Right after Donald Trump nominated Jeff Sessions to be his attorney general back in November, Washington Examiner columnist Byron York wrote an op-ed that’s even more relevant today than it was then, because it aptly explains the strident Democratic opposition to the Alabama senator.
And it has little to do with the current manufactured hysteria on whether or not Sessions is a “racist.”
York writes that since Sessions is currently the Senate’s “highest-profile, most determined, and most knowledgeable opponent of comprehensive immigration reform,” Democrats are naturally afraid of what he could unilaterally do to help reverse President Obama’s actions on immigration without any congressional actions whatsoever.
Which means that, though they are in the minority and couldn’t likely stop the majority, Democrats would be completely powerless to even slow things down or gum up the works in the Senate.
York points out that those laws currently on the books, which deal with almost every immigration issue currently on the table including immigrants who overstay their visa, workplace compliance, criminal aliens, and more, are currently being mostly “ignored by the Obama Administration.”
Since Congress has declined to change the “extensive, and in some cases, strict immigration laws on the books” at Obama’s request, the current president has simply “stopped enforcing provisions of the law that he did not like.”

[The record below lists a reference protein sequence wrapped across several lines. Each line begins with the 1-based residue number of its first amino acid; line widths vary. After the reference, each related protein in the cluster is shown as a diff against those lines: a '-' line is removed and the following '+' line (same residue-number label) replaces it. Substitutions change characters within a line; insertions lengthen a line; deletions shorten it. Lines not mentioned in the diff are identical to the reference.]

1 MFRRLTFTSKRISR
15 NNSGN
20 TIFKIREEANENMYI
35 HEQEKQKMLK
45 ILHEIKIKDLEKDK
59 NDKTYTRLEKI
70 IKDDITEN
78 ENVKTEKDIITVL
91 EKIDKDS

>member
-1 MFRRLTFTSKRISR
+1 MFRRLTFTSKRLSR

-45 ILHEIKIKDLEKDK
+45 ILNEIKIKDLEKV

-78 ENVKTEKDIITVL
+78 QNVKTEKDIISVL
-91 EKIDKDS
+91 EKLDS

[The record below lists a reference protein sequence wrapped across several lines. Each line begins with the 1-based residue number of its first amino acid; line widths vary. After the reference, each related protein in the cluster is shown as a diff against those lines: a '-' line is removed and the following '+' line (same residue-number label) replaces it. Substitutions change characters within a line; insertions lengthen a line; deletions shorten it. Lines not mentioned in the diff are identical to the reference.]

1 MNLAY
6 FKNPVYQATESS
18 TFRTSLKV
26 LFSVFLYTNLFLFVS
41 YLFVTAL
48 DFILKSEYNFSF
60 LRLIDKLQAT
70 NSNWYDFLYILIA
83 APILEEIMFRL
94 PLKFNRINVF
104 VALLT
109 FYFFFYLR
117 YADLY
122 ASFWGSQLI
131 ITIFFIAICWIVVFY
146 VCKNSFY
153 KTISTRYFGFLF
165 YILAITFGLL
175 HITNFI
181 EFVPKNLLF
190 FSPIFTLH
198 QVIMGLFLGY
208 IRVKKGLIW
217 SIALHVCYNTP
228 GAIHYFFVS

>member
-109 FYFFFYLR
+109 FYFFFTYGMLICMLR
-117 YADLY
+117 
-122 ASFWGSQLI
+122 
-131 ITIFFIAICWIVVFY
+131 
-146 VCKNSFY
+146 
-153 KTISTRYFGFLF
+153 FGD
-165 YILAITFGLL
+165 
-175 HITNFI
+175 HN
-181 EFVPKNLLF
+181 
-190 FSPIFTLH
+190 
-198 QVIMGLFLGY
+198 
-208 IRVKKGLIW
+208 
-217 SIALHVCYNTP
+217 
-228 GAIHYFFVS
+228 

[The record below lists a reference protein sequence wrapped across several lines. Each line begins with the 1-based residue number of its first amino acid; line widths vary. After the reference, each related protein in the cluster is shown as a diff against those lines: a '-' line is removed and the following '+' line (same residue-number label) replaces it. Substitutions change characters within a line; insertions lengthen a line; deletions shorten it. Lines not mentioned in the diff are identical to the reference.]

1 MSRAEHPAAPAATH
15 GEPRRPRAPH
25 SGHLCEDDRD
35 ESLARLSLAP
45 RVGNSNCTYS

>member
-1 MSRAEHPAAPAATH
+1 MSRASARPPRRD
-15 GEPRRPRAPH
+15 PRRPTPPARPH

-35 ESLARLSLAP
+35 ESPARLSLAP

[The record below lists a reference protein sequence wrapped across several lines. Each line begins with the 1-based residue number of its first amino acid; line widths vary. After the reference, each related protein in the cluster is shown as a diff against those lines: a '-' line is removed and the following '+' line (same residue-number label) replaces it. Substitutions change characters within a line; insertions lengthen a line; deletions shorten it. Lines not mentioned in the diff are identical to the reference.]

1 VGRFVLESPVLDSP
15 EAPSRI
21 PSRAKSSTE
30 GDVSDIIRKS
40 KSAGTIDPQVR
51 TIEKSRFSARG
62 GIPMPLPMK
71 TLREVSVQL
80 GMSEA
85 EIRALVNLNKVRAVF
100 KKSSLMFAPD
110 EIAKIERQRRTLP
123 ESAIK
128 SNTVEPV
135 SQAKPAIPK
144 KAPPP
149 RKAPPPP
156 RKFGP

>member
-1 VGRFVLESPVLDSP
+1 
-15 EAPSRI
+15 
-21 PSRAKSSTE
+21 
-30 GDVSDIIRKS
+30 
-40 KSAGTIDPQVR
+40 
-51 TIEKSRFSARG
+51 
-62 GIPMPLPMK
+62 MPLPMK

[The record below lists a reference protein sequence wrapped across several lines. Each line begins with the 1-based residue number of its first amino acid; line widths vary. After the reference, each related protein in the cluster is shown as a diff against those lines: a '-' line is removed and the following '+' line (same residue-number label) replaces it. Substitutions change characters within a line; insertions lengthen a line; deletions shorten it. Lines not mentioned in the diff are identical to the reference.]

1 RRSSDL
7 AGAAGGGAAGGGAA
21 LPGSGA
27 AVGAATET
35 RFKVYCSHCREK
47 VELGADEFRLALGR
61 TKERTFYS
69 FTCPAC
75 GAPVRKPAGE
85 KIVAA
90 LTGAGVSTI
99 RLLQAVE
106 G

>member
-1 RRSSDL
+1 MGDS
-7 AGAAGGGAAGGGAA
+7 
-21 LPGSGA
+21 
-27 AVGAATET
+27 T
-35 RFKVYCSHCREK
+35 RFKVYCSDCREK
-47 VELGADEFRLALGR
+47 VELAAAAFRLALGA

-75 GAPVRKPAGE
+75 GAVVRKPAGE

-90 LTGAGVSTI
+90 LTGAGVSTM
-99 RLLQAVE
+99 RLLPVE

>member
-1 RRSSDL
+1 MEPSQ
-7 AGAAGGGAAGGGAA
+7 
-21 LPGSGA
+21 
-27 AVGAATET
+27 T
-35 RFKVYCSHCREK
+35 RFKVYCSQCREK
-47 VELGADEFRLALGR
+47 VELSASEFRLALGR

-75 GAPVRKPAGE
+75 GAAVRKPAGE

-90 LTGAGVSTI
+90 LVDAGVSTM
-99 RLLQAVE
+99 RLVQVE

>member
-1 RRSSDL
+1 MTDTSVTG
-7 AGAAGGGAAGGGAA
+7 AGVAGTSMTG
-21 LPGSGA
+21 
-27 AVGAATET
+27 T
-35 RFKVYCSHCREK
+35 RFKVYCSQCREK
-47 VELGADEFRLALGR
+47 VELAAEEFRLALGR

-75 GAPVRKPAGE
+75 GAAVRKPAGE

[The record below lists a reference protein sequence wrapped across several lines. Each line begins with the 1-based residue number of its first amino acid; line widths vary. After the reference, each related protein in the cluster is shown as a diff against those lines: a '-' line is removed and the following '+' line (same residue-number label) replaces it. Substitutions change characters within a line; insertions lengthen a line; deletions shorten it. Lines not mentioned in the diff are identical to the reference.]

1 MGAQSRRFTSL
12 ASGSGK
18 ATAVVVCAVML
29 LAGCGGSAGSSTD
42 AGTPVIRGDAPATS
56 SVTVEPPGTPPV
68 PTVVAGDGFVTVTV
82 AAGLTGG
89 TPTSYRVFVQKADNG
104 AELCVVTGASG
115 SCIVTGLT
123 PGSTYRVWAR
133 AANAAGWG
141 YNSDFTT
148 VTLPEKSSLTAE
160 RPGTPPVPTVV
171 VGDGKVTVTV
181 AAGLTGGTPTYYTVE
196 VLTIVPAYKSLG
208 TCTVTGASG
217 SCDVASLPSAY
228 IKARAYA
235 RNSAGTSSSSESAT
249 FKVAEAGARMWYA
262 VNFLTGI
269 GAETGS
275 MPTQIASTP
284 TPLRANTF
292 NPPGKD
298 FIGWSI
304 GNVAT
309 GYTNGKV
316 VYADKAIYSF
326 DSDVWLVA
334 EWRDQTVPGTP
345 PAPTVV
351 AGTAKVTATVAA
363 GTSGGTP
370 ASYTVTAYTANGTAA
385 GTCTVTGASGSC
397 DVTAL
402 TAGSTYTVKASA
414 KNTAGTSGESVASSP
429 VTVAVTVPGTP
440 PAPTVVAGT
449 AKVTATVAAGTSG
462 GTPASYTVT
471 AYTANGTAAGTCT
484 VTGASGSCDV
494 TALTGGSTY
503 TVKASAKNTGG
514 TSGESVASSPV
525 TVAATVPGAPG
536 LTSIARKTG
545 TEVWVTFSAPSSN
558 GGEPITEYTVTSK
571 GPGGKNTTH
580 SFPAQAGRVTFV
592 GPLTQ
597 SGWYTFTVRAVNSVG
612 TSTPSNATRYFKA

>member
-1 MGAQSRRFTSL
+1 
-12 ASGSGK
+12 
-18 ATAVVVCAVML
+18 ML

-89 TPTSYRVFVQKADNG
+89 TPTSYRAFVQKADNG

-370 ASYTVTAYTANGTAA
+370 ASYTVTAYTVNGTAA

Thus, the incoming administration will be able to “simply resume enforcement of the law — a move that by itself would bring a huge change to immigration practices in the United States. No congressional approval needed.”
The op-ed provides detail on several key points from a Center for Immigration Studies list of “79 Obama policies the new administration could change without any action by Congress.”
The key for the Sessions pick, and current Democratic opposition to it, is where the attorney general’s office actually comes into play. According to York:
The Justice Department, among other federal agencies, hands out billions of dollars in federal grants. In instructing grant recipients to comply with federal law, the Obama administration ignored 8 USC 1373; in September, the Justice Department inspector general told a House committee that, “we found that the Department had not provided grant recipients with clear guidance as to whether Section 1373 was an applicable federal law with which recipients were expected to comply.
Attorney General Jeff Sessions could change that, and, as a result, many cities would find it harder to defy federal law. “For the diehards who do not respond to incentives or changed policies (like Chicago, San Francisco, Philadelphia, etc.),” writes Vaughan, “he could look at prosecution under 8 USC 1324, which prohibits shielding illegal aliens from detection.”
Democrats just can’t come right out and say they don’t want Sessions because he will enforce the law, so they have to come up with another reason.
Ergo, the manufactured “racism” charge.
Read the column here.
Op-ed views and opinions expressed are solely those of the author and do not necessarily represent the views of BizPac Review.
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